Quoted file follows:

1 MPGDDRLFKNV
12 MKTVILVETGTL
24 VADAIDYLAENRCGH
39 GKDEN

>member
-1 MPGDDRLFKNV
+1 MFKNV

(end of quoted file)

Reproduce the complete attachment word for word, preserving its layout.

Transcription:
1 MPGDDRLFKNV
12 MKTVILVETGTL
24 VADAIDYLAENRCGH
39 GKDEN

>member
-1 MPGDDRLFKNV
+1 MFKNV